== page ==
Then, make sure you thoroughly wash the ingredients. No need to rinse cloves, of course, but it’s a good idea to rinse fruits and fresh herbs.

Select a high-quality liquor

Whether it’s vodka, bourbon, brandy or gin, you want a spirit that is drinkable as a standalone so the additional flavors are complements, not meant to cover or “fix” the taste a cheap version could present.

To find the right spirits, taste test a few small bottles and decide what liquors present a smooth, delicious mouthfeel, as well as lingering taste. (Check out our guide on the best vodkas for every occasion!)

Use the right container

The key is to use a vessel that has a large opening and a secure sealing cap/lid. Make sure it’s big enough to hold plenty of add-ins and a sufficient amount of liquid to make the endeavor worthwhile. You want at least a quart or larger, though I personally prefer two quarts or larger.

If you are out of large Mason jars at home, take a look online for local sales or check out World Market.

Flavor Combinations We Love


Look for good-quality vodka that’s smooth and virtually tasteless to provide a wonderful backdrop against which your flavors can shine.

Bourbon and Whiskey

Bourbon and whiskey often have lovely notes of vanilla, caramel, oak, honey or even brown sugar. Play upon its natural elements and enhance the flavors with these combos:

  • Apples and cinnamon: Craving a drink that tastes like fall? This is the combo you’ve been waiting for.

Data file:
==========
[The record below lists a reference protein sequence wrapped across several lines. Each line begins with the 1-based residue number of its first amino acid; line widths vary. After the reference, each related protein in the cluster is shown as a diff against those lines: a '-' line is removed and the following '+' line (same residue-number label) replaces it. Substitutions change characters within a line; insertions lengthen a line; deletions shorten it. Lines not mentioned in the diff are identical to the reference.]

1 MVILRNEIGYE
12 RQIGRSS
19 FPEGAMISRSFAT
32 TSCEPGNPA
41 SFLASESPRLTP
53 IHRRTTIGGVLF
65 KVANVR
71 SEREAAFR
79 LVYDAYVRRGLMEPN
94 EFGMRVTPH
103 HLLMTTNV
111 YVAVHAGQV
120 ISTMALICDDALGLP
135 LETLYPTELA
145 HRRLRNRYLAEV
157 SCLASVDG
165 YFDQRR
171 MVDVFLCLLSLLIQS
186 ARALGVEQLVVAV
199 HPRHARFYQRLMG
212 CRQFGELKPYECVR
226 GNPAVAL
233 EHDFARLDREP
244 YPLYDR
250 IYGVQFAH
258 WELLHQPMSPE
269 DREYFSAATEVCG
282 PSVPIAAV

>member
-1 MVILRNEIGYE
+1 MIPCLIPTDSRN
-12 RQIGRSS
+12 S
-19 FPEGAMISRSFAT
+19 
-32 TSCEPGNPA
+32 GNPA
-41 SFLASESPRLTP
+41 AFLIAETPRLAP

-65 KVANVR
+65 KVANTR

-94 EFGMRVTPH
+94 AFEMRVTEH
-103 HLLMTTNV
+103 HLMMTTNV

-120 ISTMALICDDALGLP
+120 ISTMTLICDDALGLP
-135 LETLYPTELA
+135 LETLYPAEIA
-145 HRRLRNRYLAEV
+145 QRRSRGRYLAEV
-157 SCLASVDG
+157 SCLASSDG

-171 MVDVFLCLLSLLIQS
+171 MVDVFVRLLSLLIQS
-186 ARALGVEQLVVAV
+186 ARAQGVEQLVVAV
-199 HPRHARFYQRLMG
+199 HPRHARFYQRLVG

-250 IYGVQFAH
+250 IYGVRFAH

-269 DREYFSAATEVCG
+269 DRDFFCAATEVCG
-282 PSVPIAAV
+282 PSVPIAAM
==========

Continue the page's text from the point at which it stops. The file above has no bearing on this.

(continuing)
• Orange peel: Orange and bourbon are a great duo. Steep orange peels in bourbon and add extra warming spices like cinnamon, cloves or nutmeg.
  • Vanilla: Wondering what to do with the vanilla bean pods leftover from your recipe? Use them to flavor your favorite spirit.
  • Cranberry: This is a great sipper around the holidays. Start a batch early in the fall and enjoy over Thanksgiving and Christmas.


Brandy is also a phenomenal liquor to warm up with on winter nights. It’s also what Wisconsinites love in their version of an Old Fashioned.

  • Tart cherry: Steep dried cherries in brandy for a mix that’ll go perfect in any Old Fashioned.
  • Apple: While apple brandy is a liqueur all on its own, you can make your own version with whatever type of apples you like best.


Let’s talk gin. Made with juniper berries, gin has a distinct pine scent and flavor. Build upon this note with more botanicals and fresh produce.

  • Cucumber: Fresh cucumber and crisp gin is a match made in heaven. Use it in a Cucumber Gin Smash for extra crisp flavor.
  • Lemon: Give your Tom Collins a citrusy head start by infusing lemon peel with your go-to gin.
  • Rosemary or thyme: Try a gin martini infused with herbs.

How to Sip Your Infused Spirits

young woman pouring cocktail from cocktail shaker into glass at homeJamie Grill/Getty Images

Keep in mind that infusions are bursting with flavor, thanks to your hard work. Serve your spirits in any of these classic ways:

  • Neat (from the bottle right into your glass)
  • Straight up (shaken with ice, poured into a glass, like a martini)
  • On the rocks (on ice)
  • Mixed with soda or tonic water

Cheers, newly-minted mixologist! Go forth, have fun and create delicious infusions to share with the ones you love.

Jennifer Schwarzkopf
Half Chilean, half Irish descent and all joie de vivre, I'm a food writer/photographer who loves to share stories about different cultures and the magic that is sharing a meal together. When not doing that, you'll find me working on my culinary degree, hanging with family & friends, and just trying to "live deep and suck out all the marrow of life." Salud!